Among overweight and obese adults, a low glycemic load diet rich in slowly digested carbohydrates significantly reduces markers of inflammation associated with chronic disease, according to a new study by Fred Hutchinson Cancer Research Center published in Journal of Nutrition. In the study, the 80 participants (half normal weight and half overweight) completed a 28-day high glycemic load diet and 28-day a low glycemic load diet in random order. The diets were identical in carbohydrate content, calories and macronutrients. ‘This finding is important and clinically useful since C-reactive protein is associated with an increased risk for many cancers as well as cardiovascular disease,’ said lead author Dr Marian Neuhouser. It also modestly increased blood levels of a protein hormone called adiponectin, which plays a key role in protecting against several cancers, including breast cancer, as well as metabolic disorders such as type-2 diabetes, nonalcoholic fatty liver disease and hardening of the arteries.
Higher dietary glycemic load diet linked to worse colon cancer survival.
Lifestyle has been shown to play an important role in the development of colorectal cancer. Risk factors, such as obesity and physical activity have been shown to directly influence insulin levels and recent studies have shown a direct link between host factors that lead to hyperinsulinemia and cancer recurrence and mortality in colorectal cancer survivors; however, the influence of glycemic load and other related dietary intakes have on the survival of colon cancer patients is unknown. Researchers have now identified a link between higher dietary glycemic load and total carbohydrate intake and increased risk of cancer recurrences or death among stage 3 colon cancer patients, a finding that suggests that diet and lifestyle modification can have a role in improving patient survival, according to a study in the Journal of the National Cancer Institute.
#1 What would Batman eat? Having trouble getting your child to make healthier eating choices at their favorite fast food restaurant? Priming them with the simple phrase: ‘What would Batman eat?’ may be the answer! In a recent field study by Brian Wansink and colleagues published in Journal of Consumer Research, 22 children in a summer camp were asked if they would like French fries or apple slices with lunch. On one day, they were shown pictures of real or fictional role models and asked what the role models would choose, before making their own decision. The use of this simple prime increased the amount of children who selected apple slices from 9.1% to 45.5%! Making the connection between eating healthy and being an admirable adult clearly helps children to make healthier eating decisions. So, next time you are at a fast food restaurant, be sure to ask them ‘What would Batman eat?’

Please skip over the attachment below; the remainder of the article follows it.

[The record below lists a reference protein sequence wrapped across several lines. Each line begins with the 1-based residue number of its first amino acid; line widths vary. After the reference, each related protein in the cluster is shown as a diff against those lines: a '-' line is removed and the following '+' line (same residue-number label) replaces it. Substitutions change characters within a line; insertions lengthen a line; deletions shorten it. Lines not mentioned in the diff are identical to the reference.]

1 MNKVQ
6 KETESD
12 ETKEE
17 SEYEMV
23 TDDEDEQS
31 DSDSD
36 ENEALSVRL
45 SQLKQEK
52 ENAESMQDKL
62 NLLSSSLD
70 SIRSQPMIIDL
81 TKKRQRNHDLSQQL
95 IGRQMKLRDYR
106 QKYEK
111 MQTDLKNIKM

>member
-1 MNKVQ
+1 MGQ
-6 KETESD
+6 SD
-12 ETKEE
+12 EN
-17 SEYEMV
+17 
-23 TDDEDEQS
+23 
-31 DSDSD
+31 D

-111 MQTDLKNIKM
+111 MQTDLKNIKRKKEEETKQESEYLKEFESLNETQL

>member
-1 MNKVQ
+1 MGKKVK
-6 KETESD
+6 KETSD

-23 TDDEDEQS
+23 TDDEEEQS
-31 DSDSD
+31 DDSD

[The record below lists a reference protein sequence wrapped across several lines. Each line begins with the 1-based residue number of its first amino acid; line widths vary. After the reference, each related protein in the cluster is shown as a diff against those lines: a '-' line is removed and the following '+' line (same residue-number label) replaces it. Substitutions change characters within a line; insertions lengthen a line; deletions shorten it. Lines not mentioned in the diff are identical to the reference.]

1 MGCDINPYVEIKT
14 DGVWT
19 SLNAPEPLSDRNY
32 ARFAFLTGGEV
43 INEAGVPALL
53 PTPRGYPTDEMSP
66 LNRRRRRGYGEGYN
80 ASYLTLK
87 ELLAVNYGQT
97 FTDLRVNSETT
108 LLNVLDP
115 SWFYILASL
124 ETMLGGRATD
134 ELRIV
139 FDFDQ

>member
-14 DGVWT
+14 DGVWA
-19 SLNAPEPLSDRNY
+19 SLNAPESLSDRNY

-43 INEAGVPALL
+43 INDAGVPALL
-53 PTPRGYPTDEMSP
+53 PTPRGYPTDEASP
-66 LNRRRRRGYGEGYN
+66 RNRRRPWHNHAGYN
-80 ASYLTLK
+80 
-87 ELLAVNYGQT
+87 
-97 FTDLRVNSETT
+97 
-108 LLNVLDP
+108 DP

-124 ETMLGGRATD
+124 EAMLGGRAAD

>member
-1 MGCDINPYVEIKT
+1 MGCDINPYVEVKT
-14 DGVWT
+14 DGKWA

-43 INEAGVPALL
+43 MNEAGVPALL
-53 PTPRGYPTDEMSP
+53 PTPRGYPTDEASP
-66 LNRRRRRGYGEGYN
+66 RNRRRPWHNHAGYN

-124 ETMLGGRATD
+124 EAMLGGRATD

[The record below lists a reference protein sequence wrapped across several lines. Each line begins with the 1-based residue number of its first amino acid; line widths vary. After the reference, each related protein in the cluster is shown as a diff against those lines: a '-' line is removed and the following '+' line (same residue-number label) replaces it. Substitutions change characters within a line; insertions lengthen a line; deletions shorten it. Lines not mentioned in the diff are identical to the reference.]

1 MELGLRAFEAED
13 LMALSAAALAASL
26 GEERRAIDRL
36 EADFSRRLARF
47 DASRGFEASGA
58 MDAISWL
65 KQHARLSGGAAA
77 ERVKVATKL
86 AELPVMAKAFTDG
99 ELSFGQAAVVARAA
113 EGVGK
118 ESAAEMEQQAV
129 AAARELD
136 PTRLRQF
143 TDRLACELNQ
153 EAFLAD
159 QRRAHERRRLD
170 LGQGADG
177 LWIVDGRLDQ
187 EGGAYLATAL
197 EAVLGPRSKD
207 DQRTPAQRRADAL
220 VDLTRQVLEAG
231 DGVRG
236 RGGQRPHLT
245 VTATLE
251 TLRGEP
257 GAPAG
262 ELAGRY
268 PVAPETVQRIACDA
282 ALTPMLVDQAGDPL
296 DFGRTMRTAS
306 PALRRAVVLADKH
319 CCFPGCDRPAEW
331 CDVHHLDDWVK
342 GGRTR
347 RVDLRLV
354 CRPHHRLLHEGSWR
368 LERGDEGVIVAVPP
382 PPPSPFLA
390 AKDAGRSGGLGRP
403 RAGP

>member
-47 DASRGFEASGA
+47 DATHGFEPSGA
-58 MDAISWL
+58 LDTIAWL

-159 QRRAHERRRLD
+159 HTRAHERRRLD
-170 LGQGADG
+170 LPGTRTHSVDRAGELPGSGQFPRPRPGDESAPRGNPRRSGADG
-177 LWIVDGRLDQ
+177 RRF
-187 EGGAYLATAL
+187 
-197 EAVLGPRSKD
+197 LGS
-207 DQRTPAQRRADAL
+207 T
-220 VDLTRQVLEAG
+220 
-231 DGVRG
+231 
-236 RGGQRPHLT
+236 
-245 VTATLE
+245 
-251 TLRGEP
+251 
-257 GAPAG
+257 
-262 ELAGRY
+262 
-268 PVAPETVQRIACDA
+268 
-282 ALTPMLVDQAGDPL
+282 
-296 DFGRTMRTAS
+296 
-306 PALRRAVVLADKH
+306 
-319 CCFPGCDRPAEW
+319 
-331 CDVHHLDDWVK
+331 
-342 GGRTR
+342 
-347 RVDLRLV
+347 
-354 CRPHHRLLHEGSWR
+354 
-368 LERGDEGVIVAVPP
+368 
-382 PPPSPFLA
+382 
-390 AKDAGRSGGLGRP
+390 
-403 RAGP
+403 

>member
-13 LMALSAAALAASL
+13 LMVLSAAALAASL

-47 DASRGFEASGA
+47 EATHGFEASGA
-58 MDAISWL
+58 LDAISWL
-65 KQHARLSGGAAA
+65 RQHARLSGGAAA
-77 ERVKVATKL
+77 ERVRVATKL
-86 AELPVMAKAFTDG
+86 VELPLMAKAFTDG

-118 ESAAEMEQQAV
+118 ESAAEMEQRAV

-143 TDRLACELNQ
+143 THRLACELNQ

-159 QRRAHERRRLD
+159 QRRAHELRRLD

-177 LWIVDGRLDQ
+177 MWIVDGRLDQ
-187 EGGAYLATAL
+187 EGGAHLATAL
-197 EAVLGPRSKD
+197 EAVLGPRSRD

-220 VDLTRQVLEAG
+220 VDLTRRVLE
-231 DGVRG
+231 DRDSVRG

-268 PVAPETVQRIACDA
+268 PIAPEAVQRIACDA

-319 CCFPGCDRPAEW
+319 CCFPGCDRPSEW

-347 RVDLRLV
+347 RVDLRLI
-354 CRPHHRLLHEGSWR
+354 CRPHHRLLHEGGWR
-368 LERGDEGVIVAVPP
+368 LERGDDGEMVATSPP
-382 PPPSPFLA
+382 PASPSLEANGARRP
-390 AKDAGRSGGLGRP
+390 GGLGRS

#2 Should you plate food for your child the same way you do for yourself? In Brian Wansink and colleagues’ study in Acta Paediatrica, pre-teen children and adults were shown 48 different photographs and asked for their preferences based on different dimensions of food presentation. These included the number of components and colors on the plate, the position of the main component, crowded plate versus an empty plate presentation, organizational levels and design. The results suggest amazing opportunities to encourage more nutritionally diverse diets among children. While adults prefer three components and three colors on their plates children preferred seven components and six colors, more than double the adult preference of three!
#3 Is childcare ‘making kids chubbier’? A Canadian study which followed children from 1.5 to 10 years old reports they were 65% more likely to become overweight if cared for in a nursery-style setting, than those cared for by a parent, and who had little exposure to other forms of childcare. Before you start feeling even guiltier as a working parent with a child in child care, check out what NHS Choices has to say. ‘…this interesting study raises more questions than it answers. It is unclear why childcare arrangements would be associated with weight gain, and the study cannot show a cause and effect relationship between centre-based childcare and obesity. The researchers speculate that some childcare centres may have ‘obesogenic’ features (those that promote weight gain). It’s also worth bearing in mind that the study was performed in Canada, and it may be that the results cannot be translated to the UK, or other countries. However, it serves to highlight the importance of good diet and plenty of physical activity for all children, regardless of where they are looked after.’